Today I visited with 2 elderly women in a nursing home. One friend has pure white hair and the bluest of blue eyes. Lately when I stop by to see her she is asleep, so i have started leaving her a note so that she will know I have been there and that I am thinking of her.
This morning she woke up and stretched out her hand. Nothing needed to be said. We very simply held hands. Time passed like a gentle breeze and not a single word was exchanged.
Her verbal capacities are diminishing and she can barely stay awake, but there was an eloquence in the way our fingers intertwined and the lightness of her touch was ephemeral and solid at the same time. Perhaps it is because the moments when we connect with life are timeless really; never lost or undone. In a way they go on forever.
In the year I have known her this was perhaps the most tender and expressive time we've had together. Her hands are very thin now, her skin almost transparent, the bones in her arms more and more defined. But the connection was stronger than it has been when her body and her personality were more vibrant and we depended on conversation to make and sustain connection.
"I brought you a card today, in case you were sleeping when i got here", I told her after a while. "Let me do that", she said when i showed her the small envelope, then she carefully slipped the card out of its envelope. She did this slowly, intentionally, as if the moment was special. As if the movement of fingers and the touch of paper, mattered. Not as an action done daily, out of habit, or an activity to be taken for granted. What has she learned about present moment - living in bed this past year?
It was just a small, simple card made in India, light green handmade paper with an embossed peacock on it and a few lines of hello and I am thinking of you, a line about the way people seemed revived by the recent and very welcome rain, a comment on the activity of the birds outside her window, because I know she loves to watch them.
"Sit down", she said and motioned to the edge of her bed. She read the card very very slowly, stopping several times to raise her eyes and look at me. We'd sit a moment in silence, holding each other with our eyes, resting in each other's eyes. Then she would read the card again and suddenly she'd exhale deeply and drift into sleep.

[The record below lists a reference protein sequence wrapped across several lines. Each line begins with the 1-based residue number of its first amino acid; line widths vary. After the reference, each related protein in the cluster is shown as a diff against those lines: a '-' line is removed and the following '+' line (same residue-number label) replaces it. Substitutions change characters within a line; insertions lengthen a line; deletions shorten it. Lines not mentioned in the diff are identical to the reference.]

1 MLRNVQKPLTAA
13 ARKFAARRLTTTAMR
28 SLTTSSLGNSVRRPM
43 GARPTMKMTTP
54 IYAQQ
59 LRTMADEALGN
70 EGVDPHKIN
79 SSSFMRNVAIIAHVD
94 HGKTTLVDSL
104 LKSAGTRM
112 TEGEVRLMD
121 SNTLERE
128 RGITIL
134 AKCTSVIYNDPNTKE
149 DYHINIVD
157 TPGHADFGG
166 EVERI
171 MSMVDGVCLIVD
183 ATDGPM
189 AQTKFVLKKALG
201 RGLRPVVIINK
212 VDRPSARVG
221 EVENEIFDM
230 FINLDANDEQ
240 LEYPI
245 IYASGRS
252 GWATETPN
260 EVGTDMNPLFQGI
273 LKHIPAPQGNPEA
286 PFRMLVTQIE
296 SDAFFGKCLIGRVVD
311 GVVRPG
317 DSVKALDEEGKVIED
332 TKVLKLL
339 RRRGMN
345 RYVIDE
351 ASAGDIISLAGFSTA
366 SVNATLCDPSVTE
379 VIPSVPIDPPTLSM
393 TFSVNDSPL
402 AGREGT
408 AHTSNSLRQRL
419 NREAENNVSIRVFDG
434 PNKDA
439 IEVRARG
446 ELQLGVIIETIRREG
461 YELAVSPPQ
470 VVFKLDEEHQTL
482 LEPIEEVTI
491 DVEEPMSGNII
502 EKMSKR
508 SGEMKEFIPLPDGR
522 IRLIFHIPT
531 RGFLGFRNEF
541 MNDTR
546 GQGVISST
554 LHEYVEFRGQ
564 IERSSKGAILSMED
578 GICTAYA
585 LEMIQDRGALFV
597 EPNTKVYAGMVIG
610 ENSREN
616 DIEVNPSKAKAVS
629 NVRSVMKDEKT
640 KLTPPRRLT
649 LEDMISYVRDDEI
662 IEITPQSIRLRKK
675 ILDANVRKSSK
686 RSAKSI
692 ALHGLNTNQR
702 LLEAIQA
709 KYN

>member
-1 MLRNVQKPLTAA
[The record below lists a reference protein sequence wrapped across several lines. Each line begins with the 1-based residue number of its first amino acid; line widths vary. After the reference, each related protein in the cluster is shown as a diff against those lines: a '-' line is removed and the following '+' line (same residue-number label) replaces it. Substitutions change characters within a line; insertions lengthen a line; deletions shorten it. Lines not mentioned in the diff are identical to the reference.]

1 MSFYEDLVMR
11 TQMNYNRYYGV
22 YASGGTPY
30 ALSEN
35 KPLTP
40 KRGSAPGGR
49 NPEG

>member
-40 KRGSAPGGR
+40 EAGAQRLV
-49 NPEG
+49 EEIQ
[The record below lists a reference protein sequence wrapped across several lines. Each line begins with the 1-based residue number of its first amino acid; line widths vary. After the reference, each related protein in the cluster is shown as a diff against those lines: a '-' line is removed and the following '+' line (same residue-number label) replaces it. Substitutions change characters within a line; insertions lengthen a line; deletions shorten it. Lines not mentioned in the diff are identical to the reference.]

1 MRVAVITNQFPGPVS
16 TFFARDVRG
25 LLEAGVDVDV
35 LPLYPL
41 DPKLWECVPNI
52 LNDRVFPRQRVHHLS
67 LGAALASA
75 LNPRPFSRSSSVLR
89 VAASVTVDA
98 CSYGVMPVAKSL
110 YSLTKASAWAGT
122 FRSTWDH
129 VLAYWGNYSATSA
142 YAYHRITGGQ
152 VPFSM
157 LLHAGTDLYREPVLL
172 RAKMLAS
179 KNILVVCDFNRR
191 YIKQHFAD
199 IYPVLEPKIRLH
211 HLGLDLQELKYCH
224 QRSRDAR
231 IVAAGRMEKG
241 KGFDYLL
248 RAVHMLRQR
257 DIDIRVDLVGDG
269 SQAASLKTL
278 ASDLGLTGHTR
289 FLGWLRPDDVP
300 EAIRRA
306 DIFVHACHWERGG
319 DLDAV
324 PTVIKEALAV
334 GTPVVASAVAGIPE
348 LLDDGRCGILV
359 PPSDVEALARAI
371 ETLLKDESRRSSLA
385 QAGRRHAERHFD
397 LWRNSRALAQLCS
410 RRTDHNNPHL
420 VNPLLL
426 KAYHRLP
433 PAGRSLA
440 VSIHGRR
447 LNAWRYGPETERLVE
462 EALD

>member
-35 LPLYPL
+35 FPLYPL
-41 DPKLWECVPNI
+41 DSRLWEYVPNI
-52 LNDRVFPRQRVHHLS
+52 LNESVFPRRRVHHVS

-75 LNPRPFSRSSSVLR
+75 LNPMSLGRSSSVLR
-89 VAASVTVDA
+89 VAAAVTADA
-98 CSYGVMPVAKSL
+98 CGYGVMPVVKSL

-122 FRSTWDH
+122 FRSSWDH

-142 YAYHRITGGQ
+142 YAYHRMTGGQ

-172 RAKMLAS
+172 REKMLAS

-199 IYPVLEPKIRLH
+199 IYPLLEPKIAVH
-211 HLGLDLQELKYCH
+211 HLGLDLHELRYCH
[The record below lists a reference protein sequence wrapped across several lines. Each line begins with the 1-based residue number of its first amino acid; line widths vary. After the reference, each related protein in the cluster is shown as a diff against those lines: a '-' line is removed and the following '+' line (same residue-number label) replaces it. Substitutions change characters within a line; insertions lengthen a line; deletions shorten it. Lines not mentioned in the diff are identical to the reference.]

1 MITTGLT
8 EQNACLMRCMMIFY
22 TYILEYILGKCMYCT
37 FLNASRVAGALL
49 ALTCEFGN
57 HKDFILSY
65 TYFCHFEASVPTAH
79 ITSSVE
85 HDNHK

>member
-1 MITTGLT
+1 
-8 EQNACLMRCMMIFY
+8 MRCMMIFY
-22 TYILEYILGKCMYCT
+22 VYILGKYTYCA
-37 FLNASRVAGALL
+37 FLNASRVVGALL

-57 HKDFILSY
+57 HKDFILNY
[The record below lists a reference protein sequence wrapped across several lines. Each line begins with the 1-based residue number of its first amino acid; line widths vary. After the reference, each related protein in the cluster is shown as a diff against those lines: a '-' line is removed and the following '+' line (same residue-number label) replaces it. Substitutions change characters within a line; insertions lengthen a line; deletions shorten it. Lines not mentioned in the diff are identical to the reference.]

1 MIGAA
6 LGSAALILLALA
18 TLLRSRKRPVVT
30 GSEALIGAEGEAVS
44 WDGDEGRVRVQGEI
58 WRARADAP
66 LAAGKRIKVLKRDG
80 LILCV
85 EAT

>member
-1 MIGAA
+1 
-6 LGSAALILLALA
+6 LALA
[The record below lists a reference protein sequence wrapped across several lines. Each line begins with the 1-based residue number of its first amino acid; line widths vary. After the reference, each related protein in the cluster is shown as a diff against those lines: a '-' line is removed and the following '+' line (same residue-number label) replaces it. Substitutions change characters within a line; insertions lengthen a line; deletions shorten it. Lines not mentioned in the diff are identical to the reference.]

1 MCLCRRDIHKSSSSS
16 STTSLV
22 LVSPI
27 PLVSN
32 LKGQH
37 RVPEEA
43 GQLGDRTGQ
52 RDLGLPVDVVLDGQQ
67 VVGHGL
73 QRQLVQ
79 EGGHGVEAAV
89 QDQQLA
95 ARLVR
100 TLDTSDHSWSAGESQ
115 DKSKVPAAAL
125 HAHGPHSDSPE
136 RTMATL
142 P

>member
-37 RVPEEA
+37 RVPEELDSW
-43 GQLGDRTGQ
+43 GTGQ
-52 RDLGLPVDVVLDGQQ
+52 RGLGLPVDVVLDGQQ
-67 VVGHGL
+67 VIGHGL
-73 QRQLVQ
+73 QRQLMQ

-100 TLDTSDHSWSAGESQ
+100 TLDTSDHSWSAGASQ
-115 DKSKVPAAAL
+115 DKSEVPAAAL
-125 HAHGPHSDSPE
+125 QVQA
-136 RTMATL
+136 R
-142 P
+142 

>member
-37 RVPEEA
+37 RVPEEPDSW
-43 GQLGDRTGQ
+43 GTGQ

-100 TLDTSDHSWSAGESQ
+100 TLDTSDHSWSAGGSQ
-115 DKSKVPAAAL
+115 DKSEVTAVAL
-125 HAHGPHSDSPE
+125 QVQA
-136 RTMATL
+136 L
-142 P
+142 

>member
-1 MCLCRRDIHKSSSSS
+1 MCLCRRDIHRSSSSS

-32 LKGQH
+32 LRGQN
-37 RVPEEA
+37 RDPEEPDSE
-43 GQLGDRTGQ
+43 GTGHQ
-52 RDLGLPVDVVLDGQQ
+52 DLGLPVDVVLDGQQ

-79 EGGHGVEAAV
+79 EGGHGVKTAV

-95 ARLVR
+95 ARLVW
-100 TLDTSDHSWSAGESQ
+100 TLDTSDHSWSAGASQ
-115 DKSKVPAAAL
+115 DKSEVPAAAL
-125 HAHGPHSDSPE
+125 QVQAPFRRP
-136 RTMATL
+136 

I propped a pink pillow between her head and the metal rails of the hospital bed so she would be more comfortable, slipped the card from her hand, set in on her bedside table and went to leave. She opened her eyes again and we exchanged our ritual of blowing each other a kiss as I left.
The other elderly woman is blind now and this was just our second meeting. I introduced myself as I stepped into her room, so she wouldn't be startled. I let her know i am a friend of her daughter. She too wants a hand to hold and uses her other hand to run her fingers up and down the length of my arm.
"Don't let me fall", she says. "I won't let you fall," I tell her, "You are safe in bed."
"Where am I", "What do I do now?" "Where is my mother?" she asks. I answer and she repeats the questions. She has some dementia and will repeat these phrases again and again, unable to "shift" her attention from these concerns, no matter how many times I answer. It is kindest to help her "shift" her attention.
"I heard these songs yesterday," I tell her and sing "When the Saints Go Marching In" followed by "Amazing Grace". Not terribly original, but they are what came to mind.
"Yes, I know those, sing some more" she says.
It's not that I have a great singing voice, its simply that our senses are one way in which we receive the world. Touch and sound can fill the void left by this new absence of sight.
I know she often experiences vertigo, even lying on her back in bed. If I lift my hand from hers to adjust her blanket she grasps her hands tightly across her chest, as if to hold herself still, fixed in space.
We hold hands, she listens to the words of the songs and she relaxes. She is not alone. She shares space and time with another human being; a presence that she can both feel and hear.
It's lovely to know about each others lives, tell our stories and share our personal narratives, but sometimes a rich and precious depth of intimacy is reached in the moments when we very simply hold each others eyes or hands, knowing that nothing else is necessary. The moment is complete and we are not alone.
I leave the nursing home feeling a stillness at the core of my being that carries me through the day.
In holding I have been held.